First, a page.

Editor’s Note: This article is a response to Are Young Athletes Under too Much Pressure to Succeed?
Talent. There are those that are born with it, and those that are born without it. In sports, it is evident at a very early age who has it and who does not. Although some believe that it is a bit premature to pressure young children to strive for athletic success, it is that pressure that separates the all-time greats from the wanna-be’s.
On an average recreational sports team, depending on the sport, there are two or three players that are a cut above the others, 80 percent of the team will be average, and the rest are usually waving at their parents when they should be paying attention. Of the few elite players, one will be pushed and succeed, one will not work hard enough, and one will be pushed and fail. Why? People are born with a specific set of traits that may or may not pave the road to greatness.
In the history of sports, there is a great example of each of these types of people. Up first: LeBron “King” James. 3 time Ohio Mr. Basketball. Sports Illustrated cover boy as a high school junior. First overall pick in the 2003 NBA Draft. 8 time NBA All-Star. 2 time NBA MVP. 0-2 career record in the NBA Finals. LeBron is possibly the most physically gifted athlete to ever tie his shoes, but he has lived in shame for five years, because he comes up small in the biggest moments. His inability to be clutch on basketball’s biggest stage is what separates him from the greatest players of all time.
The next guy is somebody every Redskins fan is familiar with: “Fat” Albert Haynesworth. At 6’6 325 pounds, he has the ability to be an unstoppable force in the NFL. In 2009, he signed a $100 million contract with the Redskins and immediately stopped working hard. Because he no longer had the pressure to earn a better contract, he no longer had the fire to work his hardest, and his play on the field declined immensely. Haynesworth has now been cut by a second team in the past year, and could be on his way out the league permanently.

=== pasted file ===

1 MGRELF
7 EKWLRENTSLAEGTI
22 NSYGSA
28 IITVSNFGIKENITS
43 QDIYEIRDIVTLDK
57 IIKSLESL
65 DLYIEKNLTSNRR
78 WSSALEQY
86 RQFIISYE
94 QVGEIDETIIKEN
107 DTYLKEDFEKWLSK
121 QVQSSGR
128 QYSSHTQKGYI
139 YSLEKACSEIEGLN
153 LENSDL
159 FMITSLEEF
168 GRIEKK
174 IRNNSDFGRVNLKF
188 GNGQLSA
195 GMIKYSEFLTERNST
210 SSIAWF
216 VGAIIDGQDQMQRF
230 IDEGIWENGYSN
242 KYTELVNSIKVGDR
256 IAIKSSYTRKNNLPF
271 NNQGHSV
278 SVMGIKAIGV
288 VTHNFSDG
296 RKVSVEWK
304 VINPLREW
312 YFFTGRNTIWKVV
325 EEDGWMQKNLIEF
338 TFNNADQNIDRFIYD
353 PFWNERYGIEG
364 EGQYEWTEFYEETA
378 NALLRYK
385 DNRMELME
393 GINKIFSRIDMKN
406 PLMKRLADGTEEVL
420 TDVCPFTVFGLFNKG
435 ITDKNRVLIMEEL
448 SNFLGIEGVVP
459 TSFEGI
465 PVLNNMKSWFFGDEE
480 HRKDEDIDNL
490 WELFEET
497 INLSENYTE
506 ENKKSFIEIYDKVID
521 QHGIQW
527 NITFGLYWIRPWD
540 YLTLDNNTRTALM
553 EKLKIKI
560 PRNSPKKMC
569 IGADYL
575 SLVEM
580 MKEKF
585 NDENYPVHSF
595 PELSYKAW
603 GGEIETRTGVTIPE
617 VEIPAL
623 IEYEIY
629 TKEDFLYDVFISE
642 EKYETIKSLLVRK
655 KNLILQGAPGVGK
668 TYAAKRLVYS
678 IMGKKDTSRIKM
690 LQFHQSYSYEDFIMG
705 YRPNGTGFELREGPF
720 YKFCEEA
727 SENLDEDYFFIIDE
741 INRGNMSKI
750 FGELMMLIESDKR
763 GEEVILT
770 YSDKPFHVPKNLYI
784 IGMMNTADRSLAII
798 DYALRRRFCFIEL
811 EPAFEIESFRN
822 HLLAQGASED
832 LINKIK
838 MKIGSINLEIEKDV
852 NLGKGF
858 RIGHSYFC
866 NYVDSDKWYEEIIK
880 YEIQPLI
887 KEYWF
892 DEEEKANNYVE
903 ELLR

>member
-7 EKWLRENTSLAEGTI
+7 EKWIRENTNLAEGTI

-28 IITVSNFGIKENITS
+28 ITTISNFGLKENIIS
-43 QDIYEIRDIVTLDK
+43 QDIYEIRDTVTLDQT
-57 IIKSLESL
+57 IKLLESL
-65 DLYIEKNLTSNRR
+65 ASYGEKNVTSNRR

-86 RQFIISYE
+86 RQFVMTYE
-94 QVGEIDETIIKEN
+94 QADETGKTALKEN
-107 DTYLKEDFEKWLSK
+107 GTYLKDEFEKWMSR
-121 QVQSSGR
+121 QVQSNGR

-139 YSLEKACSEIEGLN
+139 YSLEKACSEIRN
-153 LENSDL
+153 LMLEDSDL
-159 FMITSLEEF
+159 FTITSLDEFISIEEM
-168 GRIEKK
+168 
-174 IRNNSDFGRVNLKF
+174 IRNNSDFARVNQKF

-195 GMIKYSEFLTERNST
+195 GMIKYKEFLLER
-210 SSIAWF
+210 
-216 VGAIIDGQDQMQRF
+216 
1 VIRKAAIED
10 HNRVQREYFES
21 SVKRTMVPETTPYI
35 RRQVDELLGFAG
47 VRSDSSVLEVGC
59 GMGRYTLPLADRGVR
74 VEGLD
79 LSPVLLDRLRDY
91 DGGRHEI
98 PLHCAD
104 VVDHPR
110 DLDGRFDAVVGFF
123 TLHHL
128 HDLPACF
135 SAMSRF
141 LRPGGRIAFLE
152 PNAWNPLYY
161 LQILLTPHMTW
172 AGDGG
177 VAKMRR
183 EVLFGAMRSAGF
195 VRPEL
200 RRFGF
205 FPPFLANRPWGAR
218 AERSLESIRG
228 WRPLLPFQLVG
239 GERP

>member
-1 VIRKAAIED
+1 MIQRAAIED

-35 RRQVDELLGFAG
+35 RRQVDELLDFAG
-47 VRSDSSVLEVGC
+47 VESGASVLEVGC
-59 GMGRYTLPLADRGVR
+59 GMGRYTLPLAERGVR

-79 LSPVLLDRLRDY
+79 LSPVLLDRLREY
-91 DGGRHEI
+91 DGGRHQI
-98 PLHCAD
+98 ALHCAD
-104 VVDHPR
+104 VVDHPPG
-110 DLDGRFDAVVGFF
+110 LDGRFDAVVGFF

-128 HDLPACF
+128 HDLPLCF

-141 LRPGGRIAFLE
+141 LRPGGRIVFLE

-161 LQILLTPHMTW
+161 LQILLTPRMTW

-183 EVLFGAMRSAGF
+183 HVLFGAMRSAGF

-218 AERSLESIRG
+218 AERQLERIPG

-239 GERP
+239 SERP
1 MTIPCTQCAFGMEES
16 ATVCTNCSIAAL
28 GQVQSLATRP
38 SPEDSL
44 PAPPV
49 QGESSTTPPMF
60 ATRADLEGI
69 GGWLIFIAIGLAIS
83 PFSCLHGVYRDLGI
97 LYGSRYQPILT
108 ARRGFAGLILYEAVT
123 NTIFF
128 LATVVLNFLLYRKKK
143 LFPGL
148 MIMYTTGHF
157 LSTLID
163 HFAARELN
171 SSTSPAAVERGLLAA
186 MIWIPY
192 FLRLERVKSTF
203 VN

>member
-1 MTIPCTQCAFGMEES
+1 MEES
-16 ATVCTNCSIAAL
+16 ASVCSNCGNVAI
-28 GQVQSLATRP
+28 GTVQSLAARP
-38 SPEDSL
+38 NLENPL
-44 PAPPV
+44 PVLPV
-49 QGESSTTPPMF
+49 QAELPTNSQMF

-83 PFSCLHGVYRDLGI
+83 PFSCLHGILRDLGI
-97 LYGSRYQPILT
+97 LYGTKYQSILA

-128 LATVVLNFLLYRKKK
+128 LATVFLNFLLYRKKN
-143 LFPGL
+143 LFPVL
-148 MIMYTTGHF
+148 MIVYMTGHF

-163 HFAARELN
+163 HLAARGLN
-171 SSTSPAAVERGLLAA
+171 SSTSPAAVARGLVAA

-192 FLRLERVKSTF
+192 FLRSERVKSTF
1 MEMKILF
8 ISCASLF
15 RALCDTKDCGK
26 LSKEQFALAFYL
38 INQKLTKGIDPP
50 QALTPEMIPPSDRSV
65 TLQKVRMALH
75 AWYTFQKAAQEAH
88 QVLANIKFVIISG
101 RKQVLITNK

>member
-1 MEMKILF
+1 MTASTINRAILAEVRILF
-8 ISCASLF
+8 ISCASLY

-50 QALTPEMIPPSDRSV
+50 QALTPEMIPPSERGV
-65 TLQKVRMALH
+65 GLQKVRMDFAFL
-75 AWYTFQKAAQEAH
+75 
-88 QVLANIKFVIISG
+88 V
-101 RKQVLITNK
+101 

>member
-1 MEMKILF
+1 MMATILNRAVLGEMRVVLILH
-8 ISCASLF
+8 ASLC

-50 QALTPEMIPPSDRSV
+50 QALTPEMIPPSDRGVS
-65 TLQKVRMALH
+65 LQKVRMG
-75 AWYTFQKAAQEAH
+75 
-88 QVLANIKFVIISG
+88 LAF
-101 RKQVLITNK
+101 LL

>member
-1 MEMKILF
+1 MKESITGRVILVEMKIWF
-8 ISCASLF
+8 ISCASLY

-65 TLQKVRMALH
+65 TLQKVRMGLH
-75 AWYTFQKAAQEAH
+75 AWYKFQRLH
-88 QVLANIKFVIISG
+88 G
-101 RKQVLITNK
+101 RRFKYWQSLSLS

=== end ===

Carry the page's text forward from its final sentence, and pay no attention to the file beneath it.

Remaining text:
The last guy: “Elite” Eli Manning, Quarterback of the Super Bowl Champion New York Giants. His father was an NFL Quarterback, his brother is a four time NFL MVP and 1-time Super bowl MVP, and Eli was always just the other Manning. The pressure he felt to succeed must have been incredible, even unbearable for a normal human, but Eli used it to his benefit. Four years ago, he silenced half of his critics by winning the Super bowl. Two weeks ago, he silenced the other half by becoming one of five Quarter backs in NFL History with two Super bowl MVPs.
I will admit that some parents do put too much pressure on their children to succeed. Many of these parents regret the mistakes they made at a young age and wish to push their kids in the right direction. If they truly believe in the idea that any person can be anything they want to be, my question is: why not pressure them?